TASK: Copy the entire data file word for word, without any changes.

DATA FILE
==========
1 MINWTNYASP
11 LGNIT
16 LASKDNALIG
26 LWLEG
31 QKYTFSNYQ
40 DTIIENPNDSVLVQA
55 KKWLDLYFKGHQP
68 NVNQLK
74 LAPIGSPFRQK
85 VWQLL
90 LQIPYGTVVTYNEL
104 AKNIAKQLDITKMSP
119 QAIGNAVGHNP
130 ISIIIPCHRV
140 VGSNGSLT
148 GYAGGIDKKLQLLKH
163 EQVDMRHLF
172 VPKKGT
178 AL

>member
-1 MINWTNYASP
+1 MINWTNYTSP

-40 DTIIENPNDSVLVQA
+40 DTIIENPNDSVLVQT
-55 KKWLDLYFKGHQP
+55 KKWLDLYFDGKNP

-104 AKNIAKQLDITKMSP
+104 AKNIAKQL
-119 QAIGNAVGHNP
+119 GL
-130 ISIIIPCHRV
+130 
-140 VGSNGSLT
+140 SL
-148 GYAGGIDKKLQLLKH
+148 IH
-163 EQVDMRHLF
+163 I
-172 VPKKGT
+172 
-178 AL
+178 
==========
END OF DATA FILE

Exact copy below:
1 MINWTNYASP
11 LGNIT
16 LASKDNALIG
26 LWLEG
31 QKYTFSNYQ
40 DTIIENPNDSVLVQA
55 KKWLDLYFKGHQP
68 NVNQLK
74 LAPIGSPFRQK
85 VWQLL
90 LQIPYGTVVTYNEL
104 AKNIAKQLDITKMSP
119 QAIGNAVGHNP
130 ISIIIPCHRV
140 VGSNGSLT
148 GYAGGIDKKLQLLKH
163 EQVDMRHLF
172 VPKKGT
178 AL

>member
-1 MINWTNYASP
+1 MINWTNYTSP

-40 DTIIENPNDSVLVQA
+40 DTIIENPNDSVLVQT
-55 KKWLDLYFKGHQP
+55 KKWLDLYFDGKNP

-104 AKNIAKQLDITKMSP
+104 AKNIAKQL
-119 QAIGNAVGHNP
+119 GL
-130 ISIIIPCHRV
+130 
-140 VGSNGSLT
+140 SL
-148 GYAGGIDKKLQLLKH
+148 IH
-163 EQVDMRHLF
+163 I
-172 VPKKGT
+172 
-178 AL
+178 